'Each And All' by Ralph Waldo Emerson
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Little thinks, in the field, yon red-cloaked clown,
Of thee, from the hill-top looking down;
And the heifer, that lows in the upland farm,
Far-heard, lows not thine ear to charm;
The sexton tolling the bell at noon,
Dreams not that great Napoleon
Stops his horse, and lists with delight,
Whilst his files sweep round yon Alpine height;
Nor knowest thou what argument
Thy life to thy neighbor's creed has lent:
All are needed by each one,
Nothing is fair or good alone.
I thought the sparrow's note from heaven,
Singing at dawn on the alder bough;
I brought him home in his nest at even;—
He sings the song, but it pleases not now;
For I did not bring home the river and sky;
He sang to my ear; they sang to my eye.
The delicate shells lay on the shore;
The bubbles of the latest wave
Fresh pearls to their enamel gave;
And the bellowing of the savage sea
Greeted their safe escape to me;
I wiped away the weeds and foam,
And fetched my sea-born treasures home;
But the poor, unsightly, noisome things
Had left their beauty on the shore
With the sun, and the sand, and the wild uproar.
The lover watched his graceful maid
As 'mid the virgin train she strayed,
Nor knew her beauty's best attire
Was woven still by the snow-white quire;
At last she came to his hermitage,
Like the bird from the woodlands to the cage,—
The gay enchantment was undone,
A gentle wife, but fairy none.
Then I said, "I covet Truth;
Beauty is unripe childhood's cheat,—
I leave it behind with the games of youth."
As I spoke, beneath my feet
The ground-pine curled its pretty wreath,
Running over the club-moss burrs;
I inhaled the violet's breath;
Around me stood the oaks and firs;
Pine cones and acorns lay on the ground;
Above me soared the eternal sky,
Full of light and deity;
Again I saw, again I heard,
The rolling river, the morning bird;—
Beauty through my senses stole,
I yielded myself to the perfect whole.
Editor 1 Interpretation
#Each And All by Ralph Waldo Emerson: A Masterpiece of Transcendentalism
Ralph Waldo Emerson is widely regarded as one of the greatest American poets of the 19th century. His works are characterized by their philosophical depth, their intense spiritualism, and their vivid, often lyrical language. Among Emerson's most celebrated poems is "Each And All," which was first published in 1847 as part of his collection, "Poems."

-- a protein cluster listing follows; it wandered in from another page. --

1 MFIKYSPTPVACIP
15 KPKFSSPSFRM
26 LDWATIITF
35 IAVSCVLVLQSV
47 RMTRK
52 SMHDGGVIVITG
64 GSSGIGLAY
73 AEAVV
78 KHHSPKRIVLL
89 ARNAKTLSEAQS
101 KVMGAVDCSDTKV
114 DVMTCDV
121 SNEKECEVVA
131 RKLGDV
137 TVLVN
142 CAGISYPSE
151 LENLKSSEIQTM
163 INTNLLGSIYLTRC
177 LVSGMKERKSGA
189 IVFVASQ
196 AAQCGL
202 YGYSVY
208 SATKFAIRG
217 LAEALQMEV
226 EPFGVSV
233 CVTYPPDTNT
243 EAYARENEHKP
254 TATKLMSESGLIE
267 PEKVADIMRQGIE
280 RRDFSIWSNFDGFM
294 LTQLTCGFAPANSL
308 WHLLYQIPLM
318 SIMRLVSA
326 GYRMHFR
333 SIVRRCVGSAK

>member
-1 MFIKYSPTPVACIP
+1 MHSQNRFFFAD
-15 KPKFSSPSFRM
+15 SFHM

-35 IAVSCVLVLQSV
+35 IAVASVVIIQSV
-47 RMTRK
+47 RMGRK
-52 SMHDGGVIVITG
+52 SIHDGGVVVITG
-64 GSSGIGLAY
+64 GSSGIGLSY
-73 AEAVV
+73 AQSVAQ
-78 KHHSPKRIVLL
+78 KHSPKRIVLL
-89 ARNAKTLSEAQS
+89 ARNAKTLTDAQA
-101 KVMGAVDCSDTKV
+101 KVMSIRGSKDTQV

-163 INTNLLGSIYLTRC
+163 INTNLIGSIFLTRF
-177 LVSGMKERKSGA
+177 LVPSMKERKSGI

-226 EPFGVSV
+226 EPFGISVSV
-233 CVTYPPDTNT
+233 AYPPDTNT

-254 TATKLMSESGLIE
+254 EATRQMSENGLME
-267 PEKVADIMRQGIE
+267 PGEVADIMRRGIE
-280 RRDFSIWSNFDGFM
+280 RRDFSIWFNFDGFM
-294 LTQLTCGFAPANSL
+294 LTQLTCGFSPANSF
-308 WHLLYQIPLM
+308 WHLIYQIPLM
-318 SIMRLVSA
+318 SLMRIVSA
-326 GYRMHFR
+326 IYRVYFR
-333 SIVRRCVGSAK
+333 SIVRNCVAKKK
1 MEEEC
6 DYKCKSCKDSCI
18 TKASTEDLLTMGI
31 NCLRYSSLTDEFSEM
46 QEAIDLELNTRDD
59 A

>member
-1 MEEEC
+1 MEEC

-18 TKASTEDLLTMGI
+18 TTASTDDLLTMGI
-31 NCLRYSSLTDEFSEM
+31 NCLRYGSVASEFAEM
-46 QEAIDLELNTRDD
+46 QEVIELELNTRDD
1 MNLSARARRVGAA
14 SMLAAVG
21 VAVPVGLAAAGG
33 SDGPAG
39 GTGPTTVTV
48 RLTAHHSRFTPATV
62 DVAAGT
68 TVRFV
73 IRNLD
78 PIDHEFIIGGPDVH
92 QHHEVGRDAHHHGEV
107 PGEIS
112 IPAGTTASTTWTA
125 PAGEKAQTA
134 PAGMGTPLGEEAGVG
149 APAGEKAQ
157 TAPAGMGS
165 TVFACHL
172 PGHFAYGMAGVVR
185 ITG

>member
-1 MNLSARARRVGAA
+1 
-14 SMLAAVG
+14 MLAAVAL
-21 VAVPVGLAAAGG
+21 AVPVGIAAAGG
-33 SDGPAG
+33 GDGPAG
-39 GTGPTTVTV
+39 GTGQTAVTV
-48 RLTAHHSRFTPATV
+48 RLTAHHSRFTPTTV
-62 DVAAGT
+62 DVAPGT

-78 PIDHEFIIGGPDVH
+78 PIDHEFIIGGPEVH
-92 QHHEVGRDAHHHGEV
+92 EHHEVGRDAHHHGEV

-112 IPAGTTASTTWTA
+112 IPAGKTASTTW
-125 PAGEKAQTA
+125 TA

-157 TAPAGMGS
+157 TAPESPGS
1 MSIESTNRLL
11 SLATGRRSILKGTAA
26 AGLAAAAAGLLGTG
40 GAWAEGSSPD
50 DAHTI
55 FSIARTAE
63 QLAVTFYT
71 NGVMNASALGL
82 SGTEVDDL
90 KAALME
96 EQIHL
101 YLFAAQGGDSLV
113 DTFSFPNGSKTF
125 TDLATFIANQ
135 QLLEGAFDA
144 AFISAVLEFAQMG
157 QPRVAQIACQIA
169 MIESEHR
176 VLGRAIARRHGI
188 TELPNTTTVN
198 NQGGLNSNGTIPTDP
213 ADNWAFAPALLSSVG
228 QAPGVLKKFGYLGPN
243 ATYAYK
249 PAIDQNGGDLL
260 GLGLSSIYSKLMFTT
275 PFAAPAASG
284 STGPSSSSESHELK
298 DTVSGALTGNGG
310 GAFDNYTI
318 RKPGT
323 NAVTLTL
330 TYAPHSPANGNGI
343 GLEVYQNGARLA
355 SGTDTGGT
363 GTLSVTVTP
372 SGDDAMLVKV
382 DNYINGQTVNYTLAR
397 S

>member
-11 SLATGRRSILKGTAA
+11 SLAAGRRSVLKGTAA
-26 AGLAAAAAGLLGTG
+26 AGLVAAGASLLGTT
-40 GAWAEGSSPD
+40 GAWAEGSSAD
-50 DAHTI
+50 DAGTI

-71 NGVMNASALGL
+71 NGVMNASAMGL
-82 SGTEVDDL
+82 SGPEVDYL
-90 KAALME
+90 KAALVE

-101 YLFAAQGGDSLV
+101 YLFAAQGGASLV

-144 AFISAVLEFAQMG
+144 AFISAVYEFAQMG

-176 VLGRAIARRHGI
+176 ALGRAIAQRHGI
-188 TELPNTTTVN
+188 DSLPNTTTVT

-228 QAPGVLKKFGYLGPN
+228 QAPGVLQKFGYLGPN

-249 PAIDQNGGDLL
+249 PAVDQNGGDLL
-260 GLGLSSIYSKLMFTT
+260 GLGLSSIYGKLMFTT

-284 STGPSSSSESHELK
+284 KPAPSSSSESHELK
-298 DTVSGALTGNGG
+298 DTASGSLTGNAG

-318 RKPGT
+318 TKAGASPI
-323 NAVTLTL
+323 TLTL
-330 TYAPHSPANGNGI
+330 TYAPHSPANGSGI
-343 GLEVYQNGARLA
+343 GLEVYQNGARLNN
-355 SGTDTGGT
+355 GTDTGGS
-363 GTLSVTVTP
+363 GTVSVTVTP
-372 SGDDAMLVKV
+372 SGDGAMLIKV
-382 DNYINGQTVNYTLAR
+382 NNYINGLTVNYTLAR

At its core, "Each And All" is a meditation on the interconnectedness of all things. It is a poem that seeks to explore the fundamental unity of nature and humanity, and to celebrate the beauty and mystery of life itself. Through a series of vivid images and metaphors, Emerson invites us to contemplate the essence of existence, and to see ourselves as part of a larger, more profound reality.
##The Unity of Nature and Humanity
At the heart of "Each And All" is the idea that all things are connected. Emerson suggests that there is a fundamental unity to the world, a oneness that binds us all together. This is evident in the very first stanza of the poem, in which he writes:
Little thinks, in the field, yon red-cloaked clown, Of thee from the hill-top looking down; And the heifer, that lows in the upland farm, Far-heard, lows not thine ear to charm; The sexton, tolling his bell at noon, Deems not that great Napoleon Stops his horse, and lists with delight, Whilst his files sweep round yon Alpine height;
Here, Emerson presents us with a series of disparate images: a farmer in the field, a cow on a hill, a church bell tolling at noon, and Napoleon on horseback. These are all vastly different things, and yet they are all connected by the fact that they exist in the same world. The farmer, the cow, the church bell, and Napoleon are all part of a larger whole, and each contributes to the richness and complexity of the world around us.
Emerson revisits this theme of interconnectedness throughout the poem, using a variety of metaphors to illustrate his point. For example, he describes the flower as "an eye / Able to turn thy monitor / Back on thy secret thoughts awhile." Here, Emerson suggests that even something as small and seemingly insignificant as a flower has the power to reveal deeper truths about ourselves and the world we inhabit.
##The Beauty and Mystery of Life
In addition to exploring the interconnectedness of all things, "Each And All" is also a celebration of the beauty and mystery of life. Emerson is fascinated by the world around him, and he revels in the intricacies and complexities of the natural world. He writes:
Sunshine, that gleams so bright and warm, And cheers the morn and lights the day; Who, sweetly opening through the room, Mak'st all our nature's vesture gay; Beams on thee, like thy own, the sun: Soul of Nature! I thy spirit come, Breathing the universal bliss Wherein the great alone are blest.
Here, Emerson is struck by the sheer radiance of the sun, which brings warmth and light to the world. He sees the sun as a symbol of the beauty and vitality of life, and he suggests that the very essence of existence is something to be celebrated and cherished.
At the same time, however, Emerson is acutely aware of the mystery and uncertainty that surrounds life. He acknowledges that there are many things we cannot understand or explain, and that the world is full of both beauty and darkness. He writes: